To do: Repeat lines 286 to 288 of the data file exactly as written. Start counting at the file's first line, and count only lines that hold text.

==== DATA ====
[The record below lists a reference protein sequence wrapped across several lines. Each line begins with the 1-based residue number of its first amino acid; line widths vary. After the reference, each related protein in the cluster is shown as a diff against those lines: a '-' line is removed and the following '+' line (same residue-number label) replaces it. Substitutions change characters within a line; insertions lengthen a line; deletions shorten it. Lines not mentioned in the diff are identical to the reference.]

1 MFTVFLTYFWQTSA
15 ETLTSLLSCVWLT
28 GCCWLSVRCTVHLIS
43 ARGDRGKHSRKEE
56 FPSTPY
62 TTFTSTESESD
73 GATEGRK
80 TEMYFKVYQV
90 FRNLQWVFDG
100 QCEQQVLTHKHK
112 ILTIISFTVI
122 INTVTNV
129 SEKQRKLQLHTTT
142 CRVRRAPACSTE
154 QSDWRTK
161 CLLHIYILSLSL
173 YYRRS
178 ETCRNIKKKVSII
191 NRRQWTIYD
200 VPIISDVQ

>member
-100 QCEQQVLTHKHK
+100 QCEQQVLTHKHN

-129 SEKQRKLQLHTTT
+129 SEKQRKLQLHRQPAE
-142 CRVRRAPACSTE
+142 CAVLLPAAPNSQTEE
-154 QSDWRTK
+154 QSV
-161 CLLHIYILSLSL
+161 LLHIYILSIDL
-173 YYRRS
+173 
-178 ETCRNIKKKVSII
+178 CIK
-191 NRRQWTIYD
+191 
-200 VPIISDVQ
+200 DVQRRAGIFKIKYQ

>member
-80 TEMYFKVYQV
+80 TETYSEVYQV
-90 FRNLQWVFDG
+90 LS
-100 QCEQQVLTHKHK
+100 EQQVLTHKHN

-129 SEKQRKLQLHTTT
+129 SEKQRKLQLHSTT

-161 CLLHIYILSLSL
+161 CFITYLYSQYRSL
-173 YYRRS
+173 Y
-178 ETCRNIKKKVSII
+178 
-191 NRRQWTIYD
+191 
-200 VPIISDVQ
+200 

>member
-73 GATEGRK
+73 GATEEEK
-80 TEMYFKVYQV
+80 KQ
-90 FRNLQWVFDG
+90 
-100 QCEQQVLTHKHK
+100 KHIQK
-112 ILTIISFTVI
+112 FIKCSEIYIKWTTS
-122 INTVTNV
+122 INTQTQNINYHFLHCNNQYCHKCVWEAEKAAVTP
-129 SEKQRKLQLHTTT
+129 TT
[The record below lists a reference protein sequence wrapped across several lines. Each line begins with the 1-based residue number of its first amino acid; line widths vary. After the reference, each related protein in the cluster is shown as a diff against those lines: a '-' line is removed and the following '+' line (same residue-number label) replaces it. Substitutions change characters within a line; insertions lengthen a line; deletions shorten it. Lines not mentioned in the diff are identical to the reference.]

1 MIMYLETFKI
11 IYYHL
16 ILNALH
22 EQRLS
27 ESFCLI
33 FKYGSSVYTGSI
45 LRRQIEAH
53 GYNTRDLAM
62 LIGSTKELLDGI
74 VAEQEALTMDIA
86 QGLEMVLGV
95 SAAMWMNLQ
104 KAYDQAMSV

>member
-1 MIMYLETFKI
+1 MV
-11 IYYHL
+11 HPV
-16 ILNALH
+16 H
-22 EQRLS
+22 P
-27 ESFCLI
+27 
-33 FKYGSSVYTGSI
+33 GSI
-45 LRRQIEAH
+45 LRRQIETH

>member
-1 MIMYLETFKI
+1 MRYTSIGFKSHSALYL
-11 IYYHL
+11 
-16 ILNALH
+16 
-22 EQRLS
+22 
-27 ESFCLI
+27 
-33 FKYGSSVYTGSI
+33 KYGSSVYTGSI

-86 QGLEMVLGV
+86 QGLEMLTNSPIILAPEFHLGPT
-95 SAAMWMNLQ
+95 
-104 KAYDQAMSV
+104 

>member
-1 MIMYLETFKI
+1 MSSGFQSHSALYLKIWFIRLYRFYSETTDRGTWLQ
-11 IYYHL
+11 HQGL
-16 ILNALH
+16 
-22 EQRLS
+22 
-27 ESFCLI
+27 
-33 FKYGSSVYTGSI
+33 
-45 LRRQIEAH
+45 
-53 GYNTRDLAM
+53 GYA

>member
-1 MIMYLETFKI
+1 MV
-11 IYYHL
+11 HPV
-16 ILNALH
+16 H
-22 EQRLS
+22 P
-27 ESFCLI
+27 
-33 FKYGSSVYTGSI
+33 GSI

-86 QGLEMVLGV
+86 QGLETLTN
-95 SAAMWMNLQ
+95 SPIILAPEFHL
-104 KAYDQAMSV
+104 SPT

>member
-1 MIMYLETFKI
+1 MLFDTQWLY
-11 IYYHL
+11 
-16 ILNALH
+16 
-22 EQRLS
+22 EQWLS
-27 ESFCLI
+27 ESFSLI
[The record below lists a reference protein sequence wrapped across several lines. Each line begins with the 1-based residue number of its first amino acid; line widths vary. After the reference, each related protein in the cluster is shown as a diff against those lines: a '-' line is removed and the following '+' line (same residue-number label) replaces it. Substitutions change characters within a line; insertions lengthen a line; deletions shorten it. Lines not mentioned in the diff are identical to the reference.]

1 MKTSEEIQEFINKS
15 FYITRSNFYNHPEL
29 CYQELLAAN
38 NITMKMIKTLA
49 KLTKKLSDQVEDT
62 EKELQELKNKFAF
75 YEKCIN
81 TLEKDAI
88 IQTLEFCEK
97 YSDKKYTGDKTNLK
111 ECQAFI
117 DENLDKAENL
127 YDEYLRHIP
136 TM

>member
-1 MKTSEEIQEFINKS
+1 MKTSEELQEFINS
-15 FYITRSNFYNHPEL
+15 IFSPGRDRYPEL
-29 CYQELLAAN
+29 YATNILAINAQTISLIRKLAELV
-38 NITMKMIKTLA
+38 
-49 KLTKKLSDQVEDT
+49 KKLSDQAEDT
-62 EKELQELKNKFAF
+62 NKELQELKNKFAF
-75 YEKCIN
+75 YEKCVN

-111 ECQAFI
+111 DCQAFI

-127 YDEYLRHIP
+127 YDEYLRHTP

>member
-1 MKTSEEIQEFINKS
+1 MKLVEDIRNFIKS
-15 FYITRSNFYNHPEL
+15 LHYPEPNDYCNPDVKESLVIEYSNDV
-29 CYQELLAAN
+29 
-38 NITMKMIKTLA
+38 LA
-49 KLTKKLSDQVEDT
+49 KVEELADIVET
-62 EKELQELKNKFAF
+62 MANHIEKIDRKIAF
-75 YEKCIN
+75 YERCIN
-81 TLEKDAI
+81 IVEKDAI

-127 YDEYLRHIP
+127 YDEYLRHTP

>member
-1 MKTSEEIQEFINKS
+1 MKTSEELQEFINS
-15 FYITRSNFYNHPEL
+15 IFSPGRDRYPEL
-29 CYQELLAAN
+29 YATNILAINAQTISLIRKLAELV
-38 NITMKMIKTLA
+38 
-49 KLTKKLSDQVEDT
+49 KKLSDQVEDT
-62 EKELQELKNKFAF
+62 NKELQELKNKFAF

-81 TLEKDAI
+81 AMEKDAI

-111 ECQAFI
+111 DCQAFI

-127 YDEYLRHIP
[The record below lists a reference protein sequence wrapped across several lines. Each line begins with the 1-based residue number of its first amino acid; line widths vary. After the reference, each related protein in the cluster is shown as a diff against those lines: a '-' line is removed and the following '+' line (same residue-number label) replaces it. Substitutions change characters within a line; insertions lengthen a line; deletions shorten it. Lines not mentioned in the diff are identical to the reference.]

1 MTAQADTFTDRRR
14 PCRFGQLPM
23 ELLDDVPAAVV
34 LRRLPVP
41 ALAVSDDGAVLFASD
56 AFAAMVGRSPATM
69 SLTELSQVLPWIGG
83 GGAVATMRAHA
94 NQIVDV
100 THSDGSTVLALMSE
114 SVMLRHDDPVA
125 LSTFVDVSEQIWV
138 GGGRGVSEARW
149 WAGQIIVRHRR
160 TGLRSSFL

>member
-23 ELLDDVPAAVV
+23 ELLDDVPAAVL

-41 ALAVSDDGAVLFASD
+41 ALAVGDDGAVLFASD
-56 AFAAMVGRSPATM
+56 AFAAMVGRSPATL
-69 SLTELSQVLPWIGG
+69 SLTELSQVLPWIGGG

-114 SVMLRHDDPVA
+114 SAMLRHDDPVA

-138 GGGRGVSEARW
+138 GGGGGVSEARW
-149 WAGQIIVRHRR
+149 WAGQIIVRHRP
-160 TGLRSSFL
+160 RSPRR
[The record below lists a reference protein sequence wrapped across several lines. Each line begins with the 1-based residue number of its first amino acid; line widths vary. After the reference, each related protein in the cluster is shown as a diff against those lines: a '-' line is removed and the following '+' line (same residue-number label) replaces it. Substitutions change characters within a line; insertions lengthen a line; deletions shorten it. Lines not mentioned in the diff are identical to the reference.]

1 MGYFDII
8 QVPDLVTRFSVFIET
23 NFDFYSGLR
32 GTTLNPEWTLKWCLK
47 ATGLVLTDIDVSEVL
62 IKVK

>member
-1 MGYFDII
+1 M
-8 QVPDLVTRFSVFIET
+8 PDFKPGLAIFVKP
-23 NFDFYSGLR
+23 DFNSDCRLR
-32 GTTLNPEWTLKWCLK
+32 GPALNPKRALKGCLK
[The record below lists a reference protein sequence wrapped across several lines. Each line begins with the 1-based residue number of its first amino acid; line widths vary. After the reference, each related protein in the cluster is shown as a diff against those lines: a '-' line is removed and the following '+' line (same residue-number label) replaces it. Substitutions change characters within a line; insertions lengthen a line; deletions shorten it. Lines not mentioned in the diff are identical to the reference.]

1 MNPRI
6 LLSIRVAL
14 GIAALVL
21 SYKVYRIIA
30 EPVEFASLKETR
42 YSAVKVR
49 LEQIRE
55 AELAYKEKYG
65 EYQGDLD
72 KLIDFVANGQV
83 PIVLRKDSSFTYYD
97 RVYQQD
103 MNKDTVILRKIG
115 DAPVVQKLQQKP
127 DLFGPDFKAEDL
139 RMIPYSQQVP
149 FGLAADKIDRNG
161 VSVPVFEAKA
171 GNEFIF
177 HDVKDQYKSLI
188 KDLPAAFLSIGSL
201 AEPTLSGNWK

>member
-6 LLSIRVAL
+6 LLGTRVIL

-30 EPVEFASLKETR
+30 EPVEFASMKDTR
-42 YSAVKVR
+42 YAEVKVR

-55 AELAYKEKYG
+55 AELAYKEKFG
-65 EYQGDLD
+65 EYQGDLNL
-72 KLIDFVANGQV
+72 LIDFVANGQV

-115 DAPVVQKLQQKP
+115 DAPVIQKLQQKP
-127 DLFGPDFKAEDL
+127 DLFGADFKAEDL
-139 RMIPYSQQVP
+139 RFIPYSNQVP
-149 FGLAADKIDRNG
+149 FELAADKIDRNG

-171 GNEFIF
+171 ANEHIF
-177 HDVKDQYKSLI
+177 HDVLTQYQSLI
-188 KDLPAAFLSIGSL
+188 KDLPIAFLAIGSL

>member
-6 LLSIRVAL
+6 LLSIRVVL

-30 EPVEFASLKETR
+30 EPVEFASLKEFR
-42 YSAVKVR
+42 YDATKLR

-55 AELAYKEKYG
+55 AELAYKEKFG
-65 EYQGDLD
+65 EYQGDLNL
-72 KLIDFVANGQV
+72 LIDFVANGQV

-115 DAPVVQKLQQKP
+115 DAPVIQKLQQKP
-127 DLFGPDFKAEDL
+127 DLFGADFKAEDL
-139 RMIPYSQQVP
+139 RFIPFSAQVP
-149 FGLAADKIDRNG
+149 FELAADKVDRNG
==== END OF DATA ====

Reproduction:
-23 NFDFYSGLR
+23 DFNSDCRLR
-32 GTTLNPEWTLKWCLK